Homeowners insurance has a reputation for being complex. And historically, it has been. Usually, it's full of legalese that's incredibly hard to parse. It's little wonder so many folks are in the dark about what their insurance actually covers.
In fact, a study from Realtor.com found that only nearly half of all homeowners don’t know what to look for when buying a policy. Ouch.
But that's where we can help. Let's recap the 9 common homeowners insurance mistakes so you can better understand your coverage and avoid confusion when it's time to file a claim.
1. Assuming floods are covered
Home insurance typically covers water damage related to something like a burst pipe, but it seldom pays claims for water coming into your house from an external source. This means storm surge during a hurricane is usually excluded, as is water damage from flash flooding or broken levees.
Long story short, most people need flood insurance. You can add our flood insurance endorsement to your policy for as little as $175 per year if you live in Florida and Louisiana and have either a homeowners or landlord insurance policy.
2. Failing to compare offers
Homeowners' insurance premiums can fluctuate from company to company. In fact, one insurance company may be too expensive one year, but affordable the next, so you want to compare rates before you renew your policy.
When you shop around for home insurance, make sure you compare apples to apples. Price is important, but you only know if you’re getting a deal if you also check the coverage amounts and endorsements or add-ons. Otherwise, you may pick the lowest premium only to find out that you’re underinsured.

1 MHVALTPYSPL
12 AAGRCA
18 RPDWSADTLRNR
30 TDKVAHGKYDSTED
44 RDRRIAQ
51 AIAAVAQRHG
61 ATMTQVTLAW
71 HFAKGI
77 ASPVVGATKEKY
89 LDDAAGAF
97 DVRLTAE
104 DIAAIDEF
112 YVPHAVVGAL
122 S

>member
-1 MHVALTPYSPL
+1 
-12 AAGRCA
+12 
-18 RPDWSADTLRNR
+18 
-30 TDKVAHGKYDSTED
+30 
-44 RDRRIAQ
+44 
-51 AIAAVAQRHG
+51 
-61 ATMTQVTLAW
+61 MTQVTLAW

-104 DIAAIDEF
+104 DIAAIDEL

3. Insuring your home for market value - not replacement value
Confusing your home’s fair market value and its replacement cost is one of the most common homeowners insurance mistakes. The limits on your dwelling coverage should be the amount it would take to rebuild your home, not what someone would pay to buy it. A home’s market value can be higher or lower than what it costs to replace or rebuild your home, so it’s not an accurate reflection of what your insurance company needs to make you whole after a loss.
Your insurance representative can explain how your insurer calculates dwelling value. Most companies use a similar formula that looks at your home’s square footage, building materials, and other features as well as the construction costs based on your location. Understanding this calculation can help insure your home for the proper value.
4. Choosing too high of a deductible
You can save money on your home insurance if you choose a higher deductible. This increases your responsibility in a claim, and that ultimately saves the insurance company money. However, you want to be cautious if you go this route. Raising your deductible reduces your premium, but you also have to come up with that amount if you have a claim.
Before committing to a deductible, do the math on how much savings you’re really getting. At some point, the savings may not be worth it if you don’t have an emergency fund to pay for losses. One tip people use is to take the savings from a higher deductible and put that into an emergency fund to build that nest egg. But you have to be disciplined to do this.
5. Not getting sewer backup coverage